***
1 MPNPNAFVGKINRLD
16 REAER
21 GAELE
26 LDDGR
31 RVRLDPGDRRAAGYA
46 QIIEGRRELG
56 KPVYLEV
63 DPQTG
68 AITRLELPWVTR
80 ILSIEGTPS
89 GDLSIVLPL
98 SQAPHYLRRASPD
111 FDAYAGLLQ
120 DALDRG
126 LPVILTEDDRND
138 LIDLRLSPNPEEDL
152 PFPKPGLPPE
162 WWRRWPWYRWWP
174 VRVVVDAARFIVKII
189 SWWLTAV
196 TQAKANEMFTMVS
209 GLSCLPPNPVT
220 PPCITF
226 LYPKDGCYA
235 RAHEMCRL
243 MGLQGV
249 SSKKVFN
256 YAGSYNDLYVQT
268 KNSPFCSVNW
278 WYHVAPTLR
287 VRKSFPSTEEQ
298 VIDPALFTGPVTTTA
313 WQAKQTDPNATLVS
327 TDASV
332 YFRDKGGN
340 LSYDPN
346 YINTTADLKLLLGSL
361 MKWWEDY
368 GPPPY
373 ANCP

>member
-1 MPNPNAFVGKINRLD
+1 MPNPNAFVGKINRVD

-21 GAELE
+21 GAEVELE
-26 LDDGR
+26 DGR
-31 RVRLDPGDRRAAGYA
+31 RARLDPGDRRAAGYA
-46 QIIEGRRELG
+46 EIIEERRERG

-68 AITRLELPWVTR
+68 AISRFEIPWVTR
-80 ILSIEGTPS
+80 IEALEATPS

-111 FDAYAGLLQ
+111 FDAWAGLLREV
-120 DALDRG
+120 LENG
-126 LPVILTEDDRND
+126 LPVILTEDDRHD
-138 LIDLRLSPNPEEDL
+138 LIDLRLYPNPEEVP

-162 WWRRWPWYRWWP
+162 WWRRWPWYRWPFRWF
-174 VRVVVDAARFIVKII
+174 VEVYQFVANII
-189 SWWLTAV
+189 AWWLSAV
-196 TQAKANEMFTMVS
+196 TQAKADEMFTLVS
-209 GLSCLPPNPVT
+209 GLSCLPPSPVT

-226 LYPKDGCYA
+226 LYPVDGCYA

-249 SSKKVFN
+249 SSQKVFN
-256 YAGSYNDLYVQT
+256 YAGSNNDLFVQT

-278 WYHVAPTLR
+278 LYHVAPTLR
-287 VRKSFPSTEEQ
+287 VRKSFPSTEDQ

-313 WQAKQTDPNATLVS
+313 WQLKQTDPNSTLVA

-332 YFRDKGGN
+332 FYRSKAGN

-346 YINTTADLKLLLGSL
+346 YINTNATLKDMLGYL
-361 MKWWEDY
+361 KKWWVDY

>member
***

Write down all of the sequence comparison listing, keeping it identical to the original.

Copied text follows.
1 MPNPNAFVGKINRLD
16 REAER
21 GAELE
26 LDDGR
31 RVRLDPGDRRAAGYA
46 QIIEGRRELG
56 KPVYLEV
63 DPQTG
68 AITRLELPWVTR
80 ILSIEGTPS
89 GDLSIVLPL
98 SQAPHYLRRASPD
111 FDAYAGLLQ
120 DALDRG
126 LPVILTEDDRND
138 LIDLRLSPNPEEDL
152 PFPKPGLPPE
162 WWRRWPWYRWWP
174 VRVVVDAARFIVKII
189 SWWLTAV
196 TQAKANEMFTMVS
209 GLSCLPPNPVT
220 PPCITF
226 LYPKDGCYA
235 RAHEMCRL
243 MGLQGV
249 SSKKVFN
256 YAGSYNDLYVQT
268 KNSPFCSVNW
278 WYHVAPTLR
287 VRKSFPSTEEQ
298 VIDPALFTGPVTTTA
313 WQAKQTDPNATLVS
327 TDASV
332 YFRDKGGN
340 LSYDPN
346 YINTTADLKLLLGSL
361 MKWWEDY
368 GPPPY
373 ANCP

>member
-1 MPNPNAFVGKINRLD
+1 MPNPNAFVGKINRVD

-21 GAELE
+21 GAEVELE
-26 LDDGR
+26 DGR
-31 RVRLDPGDRRAAGYA
+31 RARLDPGDRRAAGYA
-46 QIIEGRRELG
+46 EIIEERRERG

-68 AITRLELPWVTR
+68 AISRFEIPWVTR
-80 ILSIEGTPS
+80 IEALEATPS

-111 FDAYAGLLQ
+111 FDAWAGLLREV
-120 DALDRG
+120 LENG
-126 LPVILTEDDRND
+126 LPVILTEDDRHD
-138 LIDLRLSPNPEEDL
+138 LIDLRLYPNPEEVP

-162 WWRRWPWYRWWP
+162 WWRRWPWYRWPFRWF
-174 VRVVVDAARFIVKII
+174 VEVYQFVANII
-189 SWWLTAV
+189 AWWLSAV
-196 TQAKANEMFTMVS
+196 TQAKADEMFTLVS
-209 GLSCLPPNPVT
+209 GLSCLPPSPVT

-226 LYPKDGCYA
+226 LYPVDGCYA

-249 SSKKVFN
+249 SSQKVFN
-256 YAGSYNDLYVQT
+256 YAGSNNDLFVQT

-278 WYHVAPTLR
+278 LYHVAPTLR
-287 VRKSFPSTEEQ
+287 VRKSFPSTEDQ

-313 WQAKQTDPNATLVS
+313 WQLKQTDPNSTLVA

-332 YFRDKGGN
+332 FYRSKAGN

-346 YINTTADLKLLLGSL
+346 YINTNATLKDMLGYL
-361 MKWWEDY
+361 KKWWVDY

>member